During the Six Day War, we had tickets in our hands on the second day of the war but couldn’t fly because EL AL was busy carrying medicines, combat soldiers and nurses. It was over before we landed, but we still managed to be at Jaffa Gate when they opened for the first time in nineteen years to Israelis. Counseled by a friend archeologist, we made a study on Jerusalem’s thirteenth century Tankiziyya Madrasa, adjacent to the Temple Mount. After “touring” the West Bank with a friend, a Mayor in IDF, who drove us around with a Kalashnikov laying on his lap, we returned to Rome.

When the time came to choose the subjects of our theses, Ruth chose to design an “Integrated Center for the Visual Arts in Jerusalem.” My subject was “The University of Eilat.” Eilat was one of my preferred places in Israel. It was “the end of the world,” an edge, a crossroad, a symbol of “conquering the desert,” of “stepping into the ocean.”

Between graduation and our permanent return to Israel, we spent eight months in Tel Aviv, working for architect Ram Karmi. Then we drove for four months throughout the United States, and returned to Rome for another two years of practice at the studio of architect Luigi Pellegrin. When we finally moved back to Israel, I became a citizen and changed my name from Ricardo Aron Maghidovich to Reuven Meghiddo.

Our first four years of practice as architects were challenging. We were young, ambitious and unknown. We started our private practice one month before the beginning of the Yom Kippur War. When the war was over, we built our home in Tel Aviv. Our apartment was widely published and became “our business card.” We entered many competitions and won a major conceptual one that brought us more work, but success didn’t last for too long. In 1977, the economy was down, Begin raised to power and architecture within the 1967 borderlines stopped. We decided to take “an intelligent vacation” at an American university. We could not imagine that our planned two years would become fifteen in Los Angeles.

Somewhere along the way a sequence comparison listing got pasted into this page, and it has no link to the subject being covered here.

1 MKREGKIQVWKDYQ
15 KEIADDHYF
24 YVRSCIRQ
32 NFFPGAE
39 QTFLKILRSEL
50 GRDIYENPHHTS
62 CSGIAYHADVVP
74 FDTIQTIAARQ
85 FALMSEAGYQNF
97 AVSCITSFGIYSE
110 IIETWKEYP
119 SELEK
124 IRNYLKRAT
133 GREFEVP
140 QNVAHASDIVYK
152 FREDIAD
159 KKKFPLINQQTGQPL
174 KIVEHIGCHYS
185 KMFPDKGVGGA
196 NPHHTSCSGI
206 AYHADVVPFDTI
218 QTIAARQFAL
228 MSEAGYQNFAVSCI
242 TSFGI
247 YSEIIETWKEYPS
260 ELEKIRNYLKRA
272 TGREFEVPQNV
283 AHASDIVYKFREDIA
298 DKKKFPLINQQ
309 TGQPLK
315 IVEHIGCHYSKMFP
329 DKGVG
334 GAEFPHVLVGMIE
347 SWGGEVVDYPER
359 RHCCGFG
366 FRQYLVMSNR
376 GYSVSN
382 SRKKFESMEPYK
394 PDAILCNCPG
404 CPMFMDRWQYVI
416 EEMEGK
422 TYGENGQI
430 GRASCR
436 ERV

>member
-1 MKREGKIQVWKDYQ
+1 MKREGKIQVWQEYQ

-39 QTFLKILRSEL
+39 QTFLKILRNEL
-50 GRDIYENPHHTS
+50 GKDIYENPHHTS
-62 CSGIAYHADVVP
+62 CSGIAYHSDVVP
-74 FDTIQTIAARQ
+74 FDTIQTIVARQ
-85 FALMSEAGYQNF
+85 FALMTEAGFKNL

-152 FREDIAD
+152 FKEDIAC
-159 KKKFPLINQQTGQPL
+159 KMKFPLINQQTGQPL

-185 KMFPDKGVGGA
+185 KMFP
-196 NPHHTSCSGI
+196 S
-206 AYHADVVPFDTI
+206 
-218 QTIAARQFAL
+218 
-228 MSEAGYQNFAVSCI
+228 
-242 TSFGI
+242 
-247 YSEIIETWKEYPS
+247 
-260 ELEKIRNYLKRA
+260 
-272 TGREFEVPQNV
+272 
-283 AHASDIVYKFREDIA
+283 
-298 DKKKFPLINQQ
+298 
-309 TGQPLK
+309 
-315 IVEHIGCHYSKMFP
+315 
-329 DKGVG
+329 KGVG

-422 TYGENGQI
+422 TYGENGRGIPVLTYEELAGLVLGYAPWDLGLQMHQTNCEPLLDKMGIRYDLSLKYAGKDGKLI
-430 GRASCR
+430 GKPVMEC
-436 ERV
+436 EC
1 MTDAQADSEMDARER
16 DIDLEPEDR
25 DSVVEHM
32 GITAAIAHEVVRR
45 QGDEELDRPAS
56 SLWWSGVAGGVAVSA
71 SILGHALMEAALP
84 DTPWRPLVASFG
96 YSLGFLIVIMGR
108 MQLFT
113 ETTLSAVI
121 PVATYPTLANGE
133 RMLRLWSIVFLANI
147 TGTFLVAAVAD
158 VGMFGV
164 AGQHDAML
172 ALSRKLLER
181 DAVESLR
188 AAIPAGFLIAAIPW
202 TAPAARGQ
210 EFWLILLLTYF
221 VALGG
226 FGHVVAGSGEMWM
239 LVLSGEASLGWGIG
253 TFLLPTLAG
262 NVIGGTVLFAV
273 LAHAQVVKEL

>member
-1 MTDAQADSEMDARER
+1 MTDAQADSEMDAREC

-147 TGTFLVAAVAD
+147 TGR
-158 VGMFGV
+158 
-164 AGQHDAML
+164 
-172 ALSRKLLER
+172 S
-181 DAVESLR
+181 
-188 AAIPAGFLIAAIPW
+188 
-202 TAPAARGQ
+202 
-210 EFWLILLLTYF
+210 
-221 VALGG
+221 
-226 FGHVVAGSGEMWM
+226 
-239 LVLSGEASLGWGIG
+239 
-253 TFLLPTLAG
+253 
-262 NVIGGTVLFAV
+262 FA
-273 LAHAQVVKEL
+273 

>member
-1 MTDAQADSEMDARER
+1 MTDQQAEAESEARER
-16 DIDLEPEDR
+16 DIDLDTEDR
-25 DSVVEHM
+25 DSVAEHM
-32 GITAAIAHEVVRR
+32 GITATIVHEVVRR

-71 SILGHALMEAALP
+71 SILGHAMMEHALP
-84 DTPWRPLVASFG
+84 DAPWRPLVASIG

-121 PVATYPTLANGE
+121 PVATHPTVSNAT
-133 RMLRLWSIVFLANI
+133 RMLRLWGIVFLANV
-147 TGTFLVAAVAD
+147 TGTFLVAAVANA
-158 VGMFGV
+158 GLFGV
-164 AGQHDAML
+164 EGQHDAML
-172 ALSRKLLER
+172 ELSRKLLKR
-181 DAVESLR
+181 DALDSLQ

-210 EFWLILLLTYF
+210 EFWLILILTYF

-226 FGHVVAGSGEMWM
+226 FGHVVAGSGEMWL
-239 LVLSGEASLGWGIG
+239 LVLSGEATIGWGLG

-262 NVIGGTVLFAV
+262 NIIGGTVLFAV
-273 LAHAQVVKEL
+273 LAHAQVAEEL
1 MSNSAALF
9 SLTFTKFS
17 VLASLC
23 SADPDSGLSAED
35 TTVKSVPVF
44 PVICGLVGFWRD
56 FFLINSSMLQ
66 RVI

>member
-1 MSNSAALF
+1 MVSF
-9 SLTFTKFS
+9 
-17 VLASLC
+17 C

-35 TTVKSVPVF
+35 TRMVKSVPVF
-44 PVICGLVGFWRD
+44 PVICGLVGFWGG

To tell about our “life in LA” goes beyond the scope of these lines. Its highlights were the birth and upbringing of our daughter, the building of our home-studio in Westwood as a message of sustainability (it included a vegetable garden and solar collectors imported from Israel,) the building of some high-end residences, several unbuilt large-scale urban design projects, the publication of six collections of poetry, and Ruth’s productivity in painting and sculptural pottery.


The financial crisis of the 1990s brought us back to Israel. The ten years that followed were the most productive of our life. We built a successful Housing for the Elderly building in Jaffa and designed many other projects. In 2000 the Ministry of Housing commissioned us to prepare a master plan for a new 3,000 dwelling-unit neighborhood in Beer Sheva. I also taught urban design at the Technion. Our daughter transformed from being “an all American girl” and became “an all Israeli adolescent.” We met weekly with our closest friends. We felt “at home.”
Our return to Southern California in 2001 was unplanned. On one of our visits to LA to be with our daughter, who was a student at the University of Arizona in Tucson, I was offered a job that “I couldn’t refuse.” In retrospective, it was a mistake that put in motion a chain of events hard to rectify.

Being adaptive to changing circumstances, our last fourteen years have been positive. We settled in Long Beach and continued our work as architects. In 2003, the city’s mayor chose me as board member of the Redevelopment Agency, in charge of major capital works throughout the city. During four years, it gave me a taste of “life in politics.”
The downturn of 2008 brought our practice to a complete stop. I entered another world by starting to produce architecture documentaries. Although I was a follower of good cinema since my teens and practiced photography as an amateur, filmmaking opened for me new horizons that I continue to develop. To “subsidize” my new passion, I re-entered the world of real estate.
The video proceeds through “Nine Lives,” which function as chapters. Is there a “Tenth Life” ahead of us? I hope so. I hope that it will occur productively in the place I belong to: Israel.

A different narrative can be read in Architecture Awareness and in Cultural Weekly.

About the Author
Rick / Reuven Meghiddo is an architect and a filmmaker of architecture documentaries. To date, he has produced over ninety architecture documentaries. Many can be seen in www.archidocu.com and www.architectureawareness.com As an architect, he practiced in Israel, California and Italy. Born in Argentina, Rick studied at the Technion and married Ruth Meghiddo, also an architect, in Jerusalem. He has a Master of Architecture from UCLA and a Dottore in Architettura from the University of Rome. He is also a LEED Accredited Professional and is licensed as an Architect and as a Real Estate Broker in California and Israel.